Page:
The game of basketball is full of surprises.
One minute you’re enjoying a game with a clear view of the faces of players. Another minute, it looks like a game between superheroes and villains—wearing strange masks.
Have you ever asked yourself why the players wear masks? We know it makes them look cool. But, in reality, wearing a mask for a game goes beyond looks.
For starters, the masks help protect the players from facial injuries that may occur during a game. What if they have sustained facial injuries already?
The mask helps players heal fast and protects them from potential injuries.
Now you’re wondering whose idea it was to wear a mask in the first place.
Well, there’s indeed no smoke without fire. It all started from somewhere.
Did you say where?
All the answers to your question lie in this article. We’ll take you through the history of masks in basketball, the reasons behind wearing them, and players that made the mask look cool.
Where Did It All Start?
Far back in the 80s, basketball players encountered a lot of facial injuries.
When players had facial injuries they were left with two options: chill in the crowd or on the bench till the match was over; the second option was to wear a mask—whether it fits or not.
As simple as that sounds, chilling in the crowd or on the bench was devastating for players that planned to make their input count in every match.
The second option that looked like a solution seemed to complicate injuries because the mask was a “one-size-fits-all”—which complicated the facial injuries of those it didn’t fit.
Today, things are different with players wearing transparent masks. When basketball players wear masks, it means they work hard, and they’re tough enough to play through an injury. So, a transparent mask is more like a badge of honor.
3 Reasons Why Basketball Players Wear Masks
Here are three primary reasons why players wear a mask:
To Play with Face Injuries
Sometimes, it’s quite difficult to avoid many elbows in the game. The implication of the impact is face injuries like a broken cheekbone or nose. So, the mask helps to protect the affected area and avoid another hit. For instance, Mike Conley had a fractured facial bone, and he wore a mask to speed up his healing process.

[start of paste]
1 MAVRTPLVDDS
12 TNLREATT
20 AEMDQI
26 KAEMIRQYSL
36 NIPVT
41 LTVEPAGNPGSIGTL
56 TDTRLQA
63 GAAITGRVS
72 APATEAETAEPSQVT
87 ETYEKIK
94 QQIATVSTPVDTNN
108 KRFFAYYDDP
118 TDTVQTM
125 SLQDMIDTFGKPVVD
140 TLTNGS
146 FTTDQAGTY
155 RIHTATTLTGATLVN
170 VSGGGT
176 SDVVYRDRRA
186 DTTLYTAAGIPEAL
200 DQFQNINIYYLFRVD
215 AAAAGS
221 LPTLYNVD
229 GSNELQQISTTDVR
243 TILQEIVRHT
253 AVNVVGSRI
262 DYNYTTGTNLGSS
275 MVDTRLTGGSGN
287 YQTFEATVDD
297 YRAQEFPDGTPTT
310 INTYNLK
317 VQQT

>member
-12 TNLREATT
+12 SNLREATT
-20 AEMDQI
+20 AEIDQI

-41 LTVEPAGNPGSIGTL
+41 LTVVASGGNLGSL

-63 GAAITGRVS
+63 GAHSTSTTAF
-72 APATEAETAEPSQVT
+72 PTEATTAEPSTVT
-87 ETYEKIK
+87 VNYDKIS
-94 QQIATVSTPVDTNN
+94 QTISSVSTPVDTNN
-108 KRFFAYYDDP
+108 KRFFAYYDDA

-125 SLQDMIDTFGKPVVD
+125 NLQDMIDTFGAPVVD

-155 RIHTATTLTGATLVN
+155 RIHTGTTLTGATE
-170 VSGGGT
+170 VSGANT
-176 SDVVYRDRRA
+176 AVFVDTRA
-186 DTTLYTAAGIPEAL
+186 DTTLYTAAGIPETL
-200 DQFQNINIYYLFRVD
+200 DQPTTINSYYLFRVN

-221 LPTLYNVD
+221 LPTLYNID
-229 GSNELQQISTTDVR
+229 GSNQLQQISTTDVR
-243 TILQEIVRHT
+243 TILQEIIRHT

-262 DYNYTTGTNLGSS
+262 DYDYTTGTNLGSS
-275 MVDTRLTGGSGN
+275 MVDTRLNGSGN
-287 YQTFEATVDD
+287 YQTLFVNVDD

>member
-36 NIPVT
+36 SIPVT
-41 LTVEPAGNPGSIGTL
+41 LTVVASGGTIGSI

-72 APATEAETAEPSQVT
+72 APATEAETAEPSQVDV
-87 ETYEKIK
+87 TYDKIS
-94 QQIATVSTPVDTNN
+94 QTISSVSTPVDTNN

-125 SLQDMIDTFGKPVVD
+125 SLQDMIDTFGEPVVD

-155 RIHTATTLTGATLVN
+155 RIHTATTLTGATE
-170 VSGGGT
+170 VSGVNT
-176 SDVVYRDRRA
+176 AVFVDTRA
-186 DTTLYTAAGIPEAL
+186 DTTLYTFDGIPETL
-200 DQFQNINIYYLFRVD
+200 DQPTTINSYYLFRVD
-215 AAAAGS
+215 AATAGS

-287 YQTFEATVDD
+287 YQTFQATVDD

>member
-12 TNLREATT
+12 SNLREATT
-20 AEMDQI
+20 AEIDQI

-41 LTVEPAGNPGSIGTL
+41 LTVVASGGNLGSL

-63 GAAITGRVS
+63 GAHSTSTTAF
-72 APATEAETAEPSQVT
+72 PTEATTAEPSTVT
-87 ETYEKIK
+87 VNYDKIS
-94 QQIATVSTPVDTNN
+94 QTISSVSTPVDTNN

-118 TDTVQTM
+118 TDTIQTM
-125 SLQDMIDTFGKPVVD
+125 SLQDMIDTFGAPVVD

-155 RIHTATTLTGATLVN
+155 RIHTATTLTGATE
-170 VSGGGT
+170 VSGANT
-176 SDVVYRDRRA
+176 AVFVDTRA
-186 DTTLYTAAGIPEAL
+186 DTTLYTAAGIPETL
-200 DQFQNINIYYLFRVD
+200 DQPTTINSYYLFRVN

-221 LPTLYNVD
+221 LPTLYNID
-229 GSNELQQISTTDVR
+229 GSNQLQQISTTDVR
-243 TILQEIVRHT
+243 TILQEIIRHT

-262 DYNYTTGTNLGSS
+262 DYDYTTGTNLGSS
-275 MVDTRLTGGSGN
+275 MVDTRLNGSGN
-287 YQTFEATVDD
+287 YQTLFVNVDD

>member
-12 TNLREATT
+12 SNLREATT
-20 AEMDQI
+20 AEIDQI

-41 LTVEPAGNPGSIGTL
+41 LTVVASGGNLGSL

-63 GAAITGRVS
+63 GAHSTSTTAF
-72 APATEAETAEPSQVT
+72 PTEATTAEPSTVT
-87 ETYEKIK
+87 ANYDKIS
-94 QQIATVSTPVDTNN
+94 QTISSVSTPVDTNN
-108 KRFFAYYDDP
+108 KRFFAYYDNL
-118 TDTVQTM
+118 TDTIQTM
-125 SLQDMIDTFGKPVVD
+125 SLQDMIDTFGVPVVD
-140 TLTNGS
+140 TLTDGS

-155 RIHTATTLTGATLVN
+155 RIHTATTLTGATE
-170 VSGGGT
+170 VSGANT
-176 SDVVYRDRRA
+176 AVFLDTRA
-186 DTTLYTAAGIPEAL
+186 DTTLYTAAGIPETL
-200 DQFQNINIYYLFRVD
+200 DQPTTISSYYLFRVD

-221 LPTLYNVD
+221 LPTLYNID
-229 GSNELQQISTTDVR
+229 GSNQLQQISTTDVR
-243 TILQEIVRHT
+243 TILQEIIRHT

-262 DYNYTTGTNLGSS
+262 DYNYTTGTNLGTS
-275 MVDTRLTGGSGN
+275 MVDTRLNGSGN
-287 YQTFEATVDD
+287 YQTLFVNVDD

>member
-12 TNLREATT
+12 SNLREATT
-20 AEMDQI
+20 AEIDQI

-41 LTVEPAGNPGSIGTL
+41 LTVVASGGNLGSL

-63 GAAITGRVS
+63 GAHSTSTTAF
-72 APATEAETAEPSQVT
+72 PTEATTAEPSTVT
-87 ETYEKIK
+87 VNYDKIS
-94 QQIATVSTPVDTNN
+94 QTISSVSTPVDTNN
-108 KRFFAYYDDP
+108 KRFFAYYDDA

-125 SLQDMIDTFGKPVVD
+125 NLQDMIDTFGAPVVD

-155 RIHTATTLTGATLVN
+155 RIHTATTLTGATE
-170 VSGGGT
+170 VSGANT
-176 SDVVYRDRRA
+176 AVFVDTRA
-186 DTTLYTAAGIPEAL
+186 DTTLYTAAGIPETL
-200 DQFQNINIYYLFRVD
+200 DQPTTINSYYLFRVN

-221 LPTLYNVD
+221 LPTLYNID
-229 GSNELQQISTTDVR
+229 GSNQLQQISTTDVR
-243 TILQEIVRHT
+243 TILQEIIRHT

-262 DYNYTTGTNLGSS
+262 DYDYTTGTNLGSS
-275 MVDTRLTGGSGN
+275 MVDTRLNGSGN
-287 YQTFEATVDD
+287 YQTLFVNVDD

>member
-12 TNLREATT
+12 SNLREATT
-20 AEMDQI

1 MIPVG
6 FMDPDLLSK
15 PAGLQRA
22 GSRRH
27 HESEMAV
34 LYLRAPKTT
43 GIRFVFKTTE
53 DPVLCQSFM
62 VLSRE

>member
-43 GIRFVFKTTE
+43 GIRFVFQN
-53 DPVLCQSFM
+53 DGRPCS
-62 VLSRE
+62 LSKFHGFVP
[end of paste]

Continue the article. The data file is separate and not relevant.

Basketball players that use face masks for protection believe that it’s safer to prevent injuries than getting one—which is a good step.
To Make A Statement on the Court
When players wear masks on the court, it means different things to fans and opponents. To the fans, it looks cool. And to an opponent, it seems intimidating. So, it shouldn’t be hard to understand how Kobe stole the show in 2012—when he switched from a clear to a black face mask.
Famous Basketball Players That Wore Masks
Let’s take you through a list of some basketball players that took the mask seriously:
Kobe made it to the court with a mask. When he did, the mask sold for over $50,000—fascinating right?
In 2006, Tracy had no option than to opt for the mask because he got elbowed in the face—and he needed to heal fast.
LeBron wore face masks on different occasions—when he sustained injuries. From the days of Cavaliers to Heat—he wore the mask so much that he thought he should spice things up a little. He wore a black mask instead of the usual transparent one. It earned him the nickname—dark knight.
But, all that drama ended as the NBA banned it—because it gave him too much advantage in the game.
Russel was doing his thing on the court when his teammate, Andre Robinson, accidentally kneed him right in the face. Russel had no other option than to wear a clear mask to speed the healing process. Fortunately, he was able to nail 49 points in one game with his mask.
Rip broke his nose three times, so he needed the mask more than ever. You can call him the Godfather of the mask because even when he healed, Rip felt the need to prevent further damage throughout the rest of his career.
In 2018, Joel smashed into his teammate Markelle Fultz. The incident resulted in damage that required surgery to fix. After the surgery, he had to wear a face mask to speed up recovery.
Chris experienced a nose injury from an opponent Danny Green from San Antonio Spurs during his season in 2011 to 2012. Chris took to a face mask afterward for several weeks to heal.
Getting a face mask is an ideal thing to do if you sustained an injury in the court. Plus, you can also put it on if you want to protect yourself from any impending harm. It can also help to speed up your healing process.
The brighter side of wearing a mask is that it makes you look cool to your fans and intimidating to your opponent.
What are your thoughts about the idea behind basketball players wearing a mask? Did we miss out on anything? Hit us up in the comment session.